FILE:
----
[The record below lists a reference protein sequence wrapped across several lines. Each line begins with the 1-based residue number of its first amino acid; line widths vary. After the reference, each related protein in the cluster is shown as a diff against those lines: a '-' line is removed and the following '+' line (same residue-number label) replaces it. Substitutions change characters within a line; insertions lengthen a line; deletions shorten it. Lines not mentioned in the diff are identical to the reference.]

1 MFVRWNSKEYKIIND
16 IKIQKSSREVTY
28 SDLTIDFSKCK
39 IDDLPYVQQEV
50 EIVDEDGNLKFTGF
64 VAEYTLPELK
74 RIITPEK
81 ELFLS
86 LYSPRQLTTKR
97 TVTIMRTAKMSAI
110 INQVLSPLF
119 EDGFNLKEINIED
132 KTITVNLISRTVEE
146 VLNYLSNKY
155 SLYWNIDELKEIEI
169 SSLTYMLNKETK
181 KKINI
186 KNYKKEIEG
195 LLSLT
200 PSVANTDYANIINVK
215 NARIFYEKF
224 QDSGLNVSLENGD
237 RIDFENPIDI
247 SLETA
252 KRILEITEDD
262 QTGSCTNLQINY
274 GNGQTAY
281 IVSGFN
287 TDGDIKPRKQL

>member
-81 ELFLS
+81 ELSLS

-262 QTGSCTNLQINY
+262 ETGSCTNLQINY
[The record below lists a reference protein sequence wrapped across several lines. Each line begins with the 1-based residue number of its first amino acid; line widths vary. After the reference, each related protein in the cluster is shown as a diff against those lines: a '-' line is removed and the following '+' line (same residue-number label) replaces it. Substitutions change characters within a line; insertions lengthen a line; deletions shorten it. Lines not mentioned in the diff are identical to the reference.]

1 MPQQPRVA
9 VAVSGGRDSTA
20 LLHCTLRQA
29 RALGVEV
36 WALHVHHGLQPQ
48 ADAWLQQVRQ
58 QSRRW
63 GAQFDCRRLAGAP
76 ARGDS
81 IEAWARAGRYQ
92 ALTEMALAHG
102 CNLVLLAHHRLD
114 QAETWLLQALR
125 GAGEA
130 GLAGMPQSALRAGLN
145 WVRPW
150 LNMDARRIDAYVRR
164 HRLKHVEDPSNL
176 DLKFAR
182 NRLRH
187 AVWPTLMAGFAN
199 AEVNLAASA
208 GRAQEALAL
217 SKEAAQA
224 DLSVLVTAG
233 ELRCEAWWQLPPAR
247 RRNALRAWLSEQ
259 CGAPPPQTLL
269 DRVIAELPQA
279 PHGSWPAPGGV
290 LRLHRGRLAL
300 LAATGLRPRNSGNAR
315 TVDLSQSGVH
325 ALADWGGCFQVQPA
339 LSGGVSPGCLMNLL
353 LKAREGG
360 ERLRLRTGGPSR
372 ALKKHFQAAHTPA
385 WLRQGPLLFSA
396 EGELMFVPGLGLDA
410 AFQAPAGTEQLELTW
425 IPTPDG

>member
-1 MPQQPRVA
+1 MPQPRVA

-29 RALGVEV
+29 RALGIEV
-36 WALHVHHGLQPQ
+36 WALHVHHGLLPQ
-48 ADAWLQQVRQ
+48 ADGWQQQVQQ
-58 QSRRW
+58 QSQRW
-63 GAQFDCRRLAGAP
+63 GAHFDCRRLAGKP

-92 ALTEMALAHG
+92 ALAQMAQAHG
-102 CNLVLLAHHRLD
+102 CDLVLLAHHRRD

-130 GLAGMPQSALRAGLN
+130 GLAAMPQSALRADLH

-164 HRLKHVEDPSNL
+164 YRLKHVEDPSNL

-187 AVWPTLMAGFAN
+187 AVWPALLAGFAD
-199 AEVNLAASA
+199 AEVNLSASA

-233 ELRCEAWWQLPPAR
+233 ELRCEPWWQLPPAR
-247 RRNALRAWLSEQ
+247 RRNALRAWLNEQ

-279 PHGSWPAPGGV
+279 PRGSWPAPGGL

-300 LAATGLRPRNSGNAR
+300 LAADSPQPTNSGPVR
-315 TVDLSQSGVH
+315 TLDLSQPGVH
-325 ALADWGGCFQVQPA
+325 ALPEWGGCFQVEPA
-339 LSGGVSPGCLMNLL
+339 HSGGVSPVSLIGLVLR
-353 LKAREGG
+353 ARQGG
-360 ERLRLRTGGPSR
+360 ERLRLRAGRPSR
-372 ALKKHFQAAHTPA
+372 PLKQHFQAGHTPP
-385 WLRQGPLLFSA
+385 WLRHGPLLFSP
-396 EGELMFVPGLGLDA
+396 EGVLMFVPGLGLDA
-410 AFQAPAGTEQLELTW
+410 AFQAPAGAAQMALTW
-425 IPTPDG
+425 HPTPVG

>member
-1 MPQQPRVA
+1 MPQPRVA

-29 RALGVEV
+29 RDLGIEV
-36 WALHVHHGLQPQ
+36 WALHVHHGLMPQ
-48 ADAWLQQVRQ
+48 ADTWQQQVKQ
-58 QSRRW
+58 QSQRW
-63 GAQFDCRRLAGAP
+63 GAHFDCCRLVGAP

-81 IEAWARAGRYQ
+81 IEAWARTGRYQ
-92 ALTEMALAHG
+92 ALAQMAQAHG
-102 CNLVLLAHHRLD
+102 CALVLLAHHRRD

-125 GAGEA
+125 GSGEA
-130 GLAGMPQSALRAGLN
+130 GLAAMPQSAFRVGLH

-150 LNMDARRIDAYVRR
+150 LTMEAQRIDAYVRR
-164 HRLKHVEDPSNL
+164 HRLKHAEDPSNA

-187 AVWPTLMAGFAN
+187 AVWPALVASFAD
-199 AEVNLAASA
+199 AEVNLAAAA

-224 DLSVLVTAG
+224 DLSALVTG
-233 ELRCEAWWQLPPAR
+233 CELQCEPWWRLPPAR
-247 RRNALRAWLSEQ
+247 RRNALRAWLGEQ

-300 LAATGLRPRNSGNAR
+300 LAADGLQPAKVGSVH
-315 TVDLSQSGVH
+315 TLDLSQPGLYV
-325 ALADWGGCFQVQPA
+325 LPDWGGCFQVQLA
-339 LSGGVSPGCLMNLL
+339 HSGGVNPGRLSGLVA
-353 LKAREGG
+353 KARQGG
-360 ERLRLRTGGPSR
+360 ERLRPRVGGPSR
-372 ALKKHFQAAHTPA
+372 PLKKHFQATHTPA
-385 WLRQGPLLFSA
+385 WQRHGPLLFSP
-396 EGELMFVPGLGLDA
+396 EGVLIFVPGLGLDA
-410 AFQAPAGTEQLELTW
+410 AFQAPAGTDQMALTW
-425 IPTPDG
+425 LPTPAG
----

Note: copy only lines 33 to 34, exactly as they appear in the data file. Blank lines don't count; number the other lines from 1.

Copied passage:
+81 ELSLS

-262 QTGSCTNLQINY